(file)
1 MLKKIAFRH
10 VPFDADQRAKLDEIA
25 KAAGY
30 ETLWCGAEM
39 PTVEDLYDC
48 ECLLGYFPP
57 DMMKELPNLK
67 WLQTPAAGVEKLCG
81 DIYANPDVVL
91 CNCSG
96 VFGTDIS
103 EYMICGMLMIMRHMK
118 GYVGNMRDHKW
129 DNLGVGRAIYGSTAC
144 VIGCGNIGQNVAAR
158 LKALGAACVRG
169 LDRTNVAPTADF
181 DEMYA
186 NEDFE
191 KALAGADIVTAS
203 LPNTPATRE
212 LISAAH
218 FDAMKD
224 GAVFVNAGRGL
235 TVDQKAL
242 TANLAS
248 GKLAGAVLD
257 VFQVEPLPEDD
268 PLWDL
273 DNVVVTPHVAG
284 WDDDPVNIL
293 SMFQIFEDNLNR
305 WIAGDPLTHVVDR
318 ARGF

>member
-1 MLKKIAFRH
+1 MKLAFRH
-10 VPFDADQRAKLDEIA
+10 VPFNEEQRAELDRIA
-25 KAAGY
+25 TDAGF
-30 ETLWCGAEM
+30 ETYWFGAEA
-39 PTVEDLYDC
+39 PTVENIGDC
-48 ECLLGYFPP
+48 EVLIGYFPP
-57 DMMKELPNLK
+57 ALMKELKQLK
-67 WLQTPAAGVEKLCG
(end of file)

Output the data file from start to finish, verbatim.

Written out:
1 MLKKIAFRH
10 VPFDADQRAKLDEIA
25 KAAGY
30 ETLWCGAEM
39 PTVEDLYDC
48 ECLLGYFPP
57 DMMKELPNLK
67 WLQTPAAGVEKLCG
81 DIYANPDVVL
91 CNCSG
96 VFGTDIS
103 EYMICGMLMIMRHMK
118 GYVGNMRDHKW
129 DNLGVGRAIYGSTAC
144 VIGCGNIGQNVAAR
158 LKALGAACVRG
169 LDRTNVAPTADF
181 DEMYA
186 NEDFE
191 KALAGADIVTAS
203 LPNTPATRE
212 LISAAH
218 FDAMKD
224 GAVFVNAGRGL
235 TVDQKAL
242 TANLAS
248 GKLAGAVLD
257 VFQVEPLPEDD
268 PLWDL
273 DNVVVTPHVAG
284 WDDDPVNIL
293 SMFQIFEDNLNR
305 WIAGDPLTHVVDR
318 ARGF

>member
-1 MLKKIAFRH
+1 MKLAFRH
-10 VPFDADQRAKLDEIA
+10 VPFNEEQRAELDRIA
-25 KAAGY
+25 TDAGF
-30 ETLWCGAEM
+30 ETYWFGAEA
-39 PTVEDLYDC
+39 PTVENIGDC
-48 ECLLGYFPP
+48 EVLIGYFPP
-57 DMMKELPNLK
+57 ALMKELKQLK
-67 WLQTPAAGVEKLCG